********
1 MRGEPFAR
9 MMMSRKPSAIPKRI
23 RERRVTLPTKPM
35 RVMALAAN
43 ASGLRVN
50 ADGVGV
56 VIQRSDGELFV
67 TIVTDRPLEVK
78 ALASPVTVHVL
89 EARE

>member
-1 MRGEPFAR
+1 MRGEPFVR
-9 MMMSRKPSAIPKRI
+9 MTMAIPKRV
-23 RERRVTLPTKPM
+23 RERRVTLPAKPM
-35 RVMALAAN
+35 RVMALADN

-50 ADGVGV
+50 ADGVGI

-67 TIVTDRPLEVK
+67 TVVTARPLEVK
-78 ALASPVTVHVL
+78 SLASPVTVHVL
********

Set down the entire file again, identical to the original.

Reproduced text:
1 MRGEPFAR
9 MMMSRKPSAIPKRI
23 RERRVTLPTKPM
35 RVMALAAN
43 ASGLRVN
50 ADGVGV
56 VIQRSDGELFV
67 TIVTDRPLEVK
78 ALASPVTVHVL
89 EARE

>member
-1 MRGEPFAR
+1 MRGEPFVR
-9 MMMSRKPSAIPKRI
+9 MTMAIPKRV
-23 RERRVTLPTKPM
+23 RERRVTLPAKPM
-35 RVMALAAN
+35 RVMALADN

-50 ADGVGV
+50 ADGVGI

-67 TIVTDRPLEVK
+67 TVVTARPLEVK
-78 ALASPVTVHVL
+78 SLASPVTVHVL